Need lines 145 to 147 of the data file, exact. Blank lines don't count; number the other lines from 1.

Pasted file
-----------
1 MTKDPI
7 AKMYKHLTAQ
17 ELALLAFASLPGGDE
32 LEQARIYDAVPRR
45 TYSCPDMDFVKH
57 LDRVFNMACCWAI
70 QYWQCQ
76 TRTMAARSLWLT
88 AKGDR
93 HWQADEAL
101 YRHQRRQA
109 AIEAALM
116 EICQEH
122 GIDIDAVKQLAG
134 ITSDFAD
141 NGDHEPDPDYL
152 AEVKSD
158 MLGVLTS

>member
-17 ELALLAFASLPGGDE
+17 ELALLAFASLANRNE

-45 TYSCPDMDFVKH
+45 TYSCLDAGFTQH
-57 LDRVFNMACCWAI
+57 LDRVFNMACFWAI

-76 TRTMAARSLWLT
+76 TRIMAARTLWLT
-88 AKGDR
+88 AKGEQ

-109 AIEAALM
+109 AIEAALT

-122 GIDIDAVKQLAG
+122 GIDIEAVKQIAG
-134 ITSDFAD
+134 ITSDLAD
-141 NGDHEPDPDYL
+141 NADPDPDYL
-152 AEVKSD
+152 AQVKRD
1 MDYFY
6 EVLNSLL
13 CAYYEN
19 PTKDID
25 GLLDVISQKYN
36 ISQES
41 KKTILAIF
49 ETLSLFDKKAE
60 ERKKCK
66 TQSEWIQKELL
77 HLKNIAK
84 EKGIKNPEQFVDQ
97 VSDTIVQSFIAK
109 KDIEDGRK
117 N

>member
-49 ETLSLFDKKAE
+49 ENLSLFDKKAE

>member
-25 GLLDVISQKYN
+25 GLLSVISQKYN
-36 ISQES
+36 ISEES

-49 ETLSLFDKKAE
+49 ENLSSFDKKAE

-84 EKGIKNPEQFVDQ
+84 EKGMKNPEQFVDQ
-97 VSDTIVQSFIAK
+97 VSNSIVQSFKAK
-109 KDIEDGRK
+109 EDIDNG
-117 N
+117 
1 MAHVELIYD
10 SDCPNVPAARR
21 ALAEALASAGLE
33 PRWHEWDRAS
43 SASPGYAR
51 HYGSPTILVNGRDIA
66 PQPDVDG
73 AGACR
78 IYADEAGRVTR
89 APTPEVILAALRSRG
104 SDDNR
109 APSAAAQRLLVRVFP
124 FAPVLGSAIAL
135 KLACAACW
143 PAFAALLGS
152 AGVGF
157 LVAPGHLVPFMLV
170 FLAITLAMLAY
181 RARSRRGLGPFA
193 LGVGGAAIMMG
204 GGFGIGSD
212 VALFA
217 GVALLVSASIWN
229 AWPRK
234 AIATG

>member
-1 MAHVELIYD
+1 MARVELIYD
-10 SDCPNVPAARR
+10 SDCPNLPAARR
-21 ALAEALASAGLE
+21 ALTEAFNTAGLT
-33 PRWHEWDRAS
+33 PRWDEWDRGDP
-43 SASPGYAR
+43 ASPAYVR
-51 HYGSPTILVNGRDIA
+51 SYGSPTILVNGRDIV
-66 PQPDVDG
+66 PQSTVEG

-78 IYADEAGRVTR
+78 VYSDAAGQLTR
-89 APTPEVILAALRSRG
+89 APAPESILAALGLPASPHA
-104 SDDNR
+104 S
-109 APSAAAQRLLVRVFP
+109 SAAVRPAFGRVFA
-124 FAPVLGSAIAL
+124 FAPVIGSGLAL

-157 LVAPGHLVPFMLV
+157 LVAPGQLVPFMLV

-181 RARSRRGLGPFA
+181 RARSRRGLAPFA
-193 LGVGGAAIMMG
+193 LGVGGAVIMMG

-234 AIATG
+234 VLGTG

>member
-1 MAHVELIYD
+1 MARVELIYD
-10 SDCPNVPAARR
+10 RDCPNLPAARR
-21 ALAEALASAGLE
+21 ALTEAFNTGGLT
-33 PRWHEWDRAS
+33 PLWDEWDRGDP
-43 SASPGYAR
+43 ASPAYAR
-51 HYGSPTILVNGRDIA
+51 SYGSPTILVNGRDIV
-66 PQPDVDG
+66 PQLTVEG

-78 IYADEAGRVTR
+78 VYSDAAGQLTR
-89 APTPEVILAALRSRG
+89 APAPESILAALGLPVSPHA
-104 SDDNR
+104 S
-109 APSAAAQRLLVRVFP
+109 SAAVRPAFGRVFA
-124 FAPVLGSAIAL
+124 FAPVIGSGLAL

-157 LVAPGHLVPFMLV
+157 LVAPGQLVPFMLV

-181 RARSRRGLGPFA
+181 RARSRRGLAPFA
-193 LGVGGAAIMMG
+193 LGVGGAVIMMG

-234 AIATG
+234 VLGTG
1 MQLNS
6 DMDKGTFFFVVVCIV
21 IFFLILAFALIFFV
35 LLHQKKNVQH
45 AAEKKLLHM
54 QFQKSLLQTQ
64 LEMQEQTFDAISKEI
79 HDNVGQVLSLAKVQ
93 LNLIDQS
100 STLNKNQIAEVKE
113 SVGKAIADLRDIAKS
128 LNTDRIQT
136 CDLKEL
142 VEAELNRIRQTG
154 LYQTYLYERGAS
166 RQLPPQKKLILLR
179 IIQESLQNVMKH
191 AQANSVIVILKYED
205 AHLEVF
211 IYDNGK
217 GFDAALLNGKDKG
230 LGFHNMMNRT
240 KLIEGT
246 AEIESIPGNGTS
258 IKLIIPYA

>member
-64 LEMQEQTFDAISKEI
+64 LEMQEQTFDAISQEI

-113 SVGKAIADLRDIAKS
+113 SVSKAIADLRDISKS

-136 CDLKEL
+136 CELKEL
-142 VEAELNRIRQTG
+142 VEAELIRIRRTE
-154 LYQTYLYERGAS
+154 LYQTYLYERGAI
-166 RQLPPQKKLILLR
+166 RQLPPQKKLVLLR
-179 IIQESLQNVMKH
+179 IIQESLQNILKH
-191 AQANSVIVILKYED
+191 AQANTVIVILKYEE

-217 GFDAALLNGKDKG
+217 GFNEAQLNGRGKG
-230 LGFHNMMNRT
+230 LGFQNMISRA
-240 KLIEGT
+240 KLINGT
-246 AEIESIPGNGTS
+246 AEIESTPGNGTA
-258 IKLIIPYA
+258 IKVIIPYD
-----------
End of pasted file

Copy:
+66 PQLTVEG

-78 IYADEAGRVTR
+78 VYSDAAGQLTR